Lagrange multipliers can be used to find the extreme of a multivariate function
$f\left({x}_{1},{x}_{2},\mathrm{...},{x}_{n}\right)$
subject to the constraint
$g\left({x}_{1},{x}_{2},\mathrm{...},{x}_{n}\right)=0$

Where,
$f$
and
$g$
are functions with continuous first partial derivatives on the open
set containing the constraint curve, and
$\nabla g\ne 0$
at any point on the curve (where
$\nabla $
is the gradient).

To find the extreme, write:

(1)
$$df=\frac{\partial f}{\partial {x}_{1}}d{x}_{1}+\frac{\partial f}{\partial {x}_{2}}d{x}_{2}+\mathrm{...}+\frac{\partial f}{\partial {x}_{n}}d{x}_{n}=0$$

But, because

$g$
is being held constant, it is also true that

(2)
$$dg=\frac{\partial g}{\partial {x}_{1}}d{x}_{1}+\frac{\partial g}{\partial {x}_{2}}d{x}_{2}+\mathrm{...}+\frac{\partial g}{\partial {x}_{n}}d{x}_{n}=0$$

So multiply

Equation 2 by the as yet undetermined
parameter

$\lambda $
and add to

Equation 2,

(3)
$$\left(\frac{\partial f}{\partial {x}_{1}}+\lambda \frac{\partial g}{\partial {x}_{1}}\right)d{x}_{1}+\left(\frac{\partial f}{\partial {x}_{2}}+\lambda \frac{\partial g}{\partial {x}_{2}}\right)d{x}_{2}+\mathrm{...}+\left(\frac{\partial f}{\partial {x}_{n}}+\lambda \frac{\partial g}{\partial {x}_{n}}\right)d{x}_{n}=0$$

Note that the differentials are all independent, so any combination of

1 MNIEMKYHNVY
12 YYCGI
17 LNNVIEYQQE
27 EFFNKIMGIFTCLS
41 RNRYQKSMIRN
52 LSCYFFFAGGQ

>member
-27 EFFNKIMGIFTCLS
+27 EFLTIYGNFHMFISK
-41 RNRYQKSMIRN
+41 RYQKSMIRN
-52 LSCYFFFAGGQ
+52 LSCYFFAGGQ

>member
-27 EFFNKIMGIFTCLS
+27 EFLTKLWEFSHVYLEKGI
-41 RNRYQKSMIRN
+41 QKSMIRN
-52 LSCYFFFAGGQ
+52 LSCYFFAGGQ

them can be set equal to 0 and the remainder must still give zero. This requires
that:

(4)
$$\left(\frac{\partial f}{\partial {x}_{k}}+\lambda \frac{\partial g}{\partial {x}_{k}}\right)d{x}_{k}=0$$

for all k = 1, ..., n, and the constant

$\lambda $
is called the Lagrange multiplier. For multiple constraints,

${g}_{1}=0$
,

${g}_{2}=0$
, ...,

(5)
$$\nabla f={\lambda}_{1}\nabla {g}_{1}+{\lambda}_{2}\nabla {g}_{2}+\mathrm{...}$$

The Lagrange multiplier method can be applied to contact-impact
problems. In this case, the multivariate function is the expression of total energy subjected to
the contact conditions:

(6)
$$f\left({x}_{1},{x}_{2},\mathrm{...},{x}_{n}\right)\equiv \Pi (x,\dot{x},\ddot{x})$$

(7)
$$g\left({x}_{1},{x}_{2},\mathrm{...},{x}_{n}\right)\equiv Q(x,\dot{x},\ddot{x})=0$$

Where,

$x,\dot{x},\ddot{x}$
are the global vectors of DOF. The application of Lagrange multiplier method
to the previous equations gives the weak form as:

(8)
$$M\ddot{x}+{f}_{int}-{f}_{ext}+L\lambda =0$$

This leads to:

(10)
$$\left[\begin{array}{cc}K& {L}^{T}\\ L& 0\end{array}\right]\left\{\begin{array}{c}x\\ \lambda \end{array}\right\}=\left\{\begin{array}{c}f\\ 0\end{array}\right\}$$

The Lagrange multipliers are physically interpreted as surface
tractions. The equivalence of the modified virtual power principle with the momentum equation,
the traction boundary conditions and the contact conditions (impenetrability and surface
tractions) can be easily demonstrated. ^{1}

It is emphasized that the above weak form is
an inequality. In the discretized form, the Lagrange multiplier fields will be discretized and
the restriction of the normal surface traction to be compressive will result from constraints on
the trial set of Lagrange multipliers.